In the midst of lockdowns and toilet paper shortages, many have turned toward the myth of scarcity, that there is not enough to go around. The human survival instinct, combined with the influence of consumerism and capitalism, create a breeding ground for fear, division, exclusion, and hate.
Our sacred scriptures and faith tradition draw a vivid contrast, reminding us that if we share, there will be enough for all, and if we extend ourselves in faith, God will provide. When there are just five loaves and two fish, many can be fed on little.
As we prepare for the beginning of Lent, often observed with spiritual sacrifices, we recognize that any act of sacrifice should not be for sacrifice alone but for transformation and solidarity with others. The current once-in-a-century pandemic is having a disproportionate impact on marginalized communities. Many have lost their jobs, can no longer pay rent, or find little access to health care. Workers who are often paid the least –farm workers, meat packers, grocery clerks, sanitation workers, whose work is finally recognized as essential – also face greater risk of exposure to the deadly virus. The inequality is overwhelming: while 29 million people and 12 million children in the U.S. face hunger, billionaires made 3.9 trillion dollars, and data shows Black, Latinos and Asians dying at a much higher rate.
There is no easy solution, but there is something we can do. The Biden administration has set forth a plan that pushes the U.S. forward in this struggle to end the pandemic, and recognizes the benefits we all enjoy from the hard work of those now deemed essential. Congress can pass this plan that includes addressing the hunger crisis, renewing unemployment benefits, equitable distribution of stimulus checks, restoring worker protections, funding for vaccine roll-out, and raising the minimum wage to fifteen dollars per hour.
As an advocate for immigrants’ rights, I recognize the limitations of the Biden plan – and the new possibilities. The workers now lauded as vital during this pandemic? Undocumented and under-documented people make up over 5 million essential workers, over one million of those are “Dreamers” and DACA-eligible people. The anti-immigrant rhetoric and the separation of families over the last four years has been heartbreaking. In 2019 at a meatpacking facility, Mississippi saw the biggest workplace raid ever in a single state. One employee, Maria Domingo-Garcia, was a mother to a 4-month old, 3-year-old and 11-year-old, all children who are U.S. Citizens. She was detained and ripped away from her children, even though she was still breastfeeding the youngest. This is the way so many essential workers have been treated. Although Maria had been in the country for 11 years with no criminal record and paying taxes, she was still deported and torn from her children. People like Maria should be part of this stimulus package. Congress should include all essential workers as part of the stimulus and Covid-19 relief efforts. People like Maria who were unjustly deported should be reunited with her family on humanitarian visas. Creating a pathway to citizenship would be a boon for the economy, increasing tax revenue, decreasing deficits, and adding billions of dollars to the GDP.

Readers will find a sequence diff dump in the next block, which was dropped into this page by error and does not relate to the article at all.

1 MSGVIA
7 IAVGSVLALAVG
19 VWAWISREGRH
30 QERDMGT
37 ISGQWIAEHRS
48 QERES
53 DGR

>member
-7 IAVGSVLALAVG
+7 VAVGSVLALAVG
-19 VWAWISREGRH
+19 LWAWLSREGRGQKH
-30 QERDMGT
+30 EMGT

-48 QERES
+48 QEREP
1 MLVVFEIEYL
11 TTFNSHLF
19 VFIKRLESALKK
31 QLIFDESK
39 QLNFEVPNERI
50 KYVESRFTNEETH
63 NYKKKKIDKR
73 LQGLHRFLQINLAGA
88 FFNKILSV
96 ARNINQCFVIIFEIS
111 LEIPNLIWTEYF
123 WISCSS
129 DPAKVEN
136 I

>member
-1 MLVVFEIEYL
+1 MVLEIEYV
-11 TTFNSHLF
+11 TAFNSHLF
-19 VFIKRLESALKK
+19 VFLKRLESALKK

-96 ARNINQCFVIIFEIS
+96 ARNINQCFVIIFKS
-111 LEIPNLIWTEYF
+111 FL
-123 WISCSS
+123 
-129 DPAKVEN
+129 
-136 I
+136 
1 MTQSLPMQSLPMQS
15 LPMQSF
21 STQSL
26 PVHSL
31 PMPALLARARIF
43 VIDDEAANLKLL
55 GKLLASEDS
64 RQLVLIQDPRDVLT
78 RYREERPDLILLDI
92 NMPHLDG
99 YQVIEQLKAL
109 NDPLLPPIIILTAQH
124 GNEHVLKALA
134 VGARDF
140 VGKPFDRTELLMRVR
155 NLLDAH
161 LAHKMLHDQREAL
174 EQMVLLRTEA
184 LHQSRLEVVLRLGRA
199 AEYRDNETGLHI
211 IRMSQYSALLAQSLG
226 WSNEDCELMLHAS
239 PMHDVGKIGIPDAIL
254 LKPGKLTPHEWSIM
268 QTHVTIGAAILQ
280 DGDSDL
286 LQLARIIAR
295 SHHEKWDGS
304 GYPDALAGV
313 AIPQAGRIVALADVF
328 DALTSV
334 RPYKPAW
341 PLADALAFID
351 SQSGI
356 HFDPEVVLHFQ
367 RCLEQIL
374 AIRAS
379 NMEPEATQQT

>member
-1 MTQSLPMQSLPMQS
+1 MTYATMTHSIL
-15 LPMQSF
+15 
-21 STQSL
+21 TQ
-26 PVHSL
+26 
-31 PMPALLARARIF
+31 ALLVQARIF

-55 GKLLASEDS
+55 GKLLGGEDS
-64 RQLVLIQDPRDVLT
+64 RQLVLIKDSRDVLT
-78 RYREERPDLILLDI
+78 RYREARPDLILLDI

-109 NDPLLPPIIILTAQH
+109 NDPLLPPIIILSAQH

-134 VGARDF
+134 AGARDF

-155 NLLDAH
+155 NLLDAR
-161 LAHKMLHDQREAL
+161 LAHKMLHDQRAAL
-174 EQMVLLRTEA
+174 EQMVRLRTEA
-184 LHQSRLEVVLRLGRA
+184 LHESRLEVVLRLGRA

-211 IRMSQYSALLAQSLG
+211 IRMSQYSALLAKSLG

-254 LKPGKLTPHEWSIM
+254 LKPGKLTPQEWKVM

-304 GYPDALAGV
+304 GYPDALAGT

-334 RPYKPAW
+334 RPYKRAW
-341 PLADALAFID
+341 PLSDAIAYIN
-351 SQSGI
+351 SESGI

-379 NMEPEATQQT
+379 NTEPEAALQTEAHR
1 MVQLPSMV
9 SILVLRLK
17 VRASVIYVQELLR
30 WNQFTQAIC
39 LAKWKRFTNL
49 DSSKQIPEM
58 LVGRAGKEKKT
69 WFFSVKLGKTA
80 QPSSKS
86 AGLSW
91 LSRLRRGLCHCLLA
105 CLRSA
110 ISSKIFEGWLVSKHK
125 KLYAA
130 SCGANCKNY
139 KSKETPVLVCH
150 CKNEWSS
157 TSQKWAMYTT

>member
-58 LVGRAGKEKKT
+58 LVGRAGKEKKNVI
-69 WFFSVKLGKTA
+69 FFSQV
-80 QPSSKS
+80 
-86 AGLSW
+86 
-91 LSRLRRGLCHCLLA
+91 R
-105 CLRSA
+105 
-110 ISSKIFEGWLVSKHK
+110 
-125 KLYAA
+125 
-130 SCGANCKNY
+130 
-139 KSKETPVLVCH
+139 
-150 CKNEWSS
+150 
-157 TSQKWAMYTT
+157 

In times of fear and crisis, it is easy to look inward and forget about our neighbors in need, but as people of faith, we know that there is enough for all. We can and should work to build equitable systems during this crisis when the most marginalized are at their greatest need.
Noel Andersen is the UCC & CWS Grassroots Coordinator for Immigrants’ Rights for the United Church of Christ.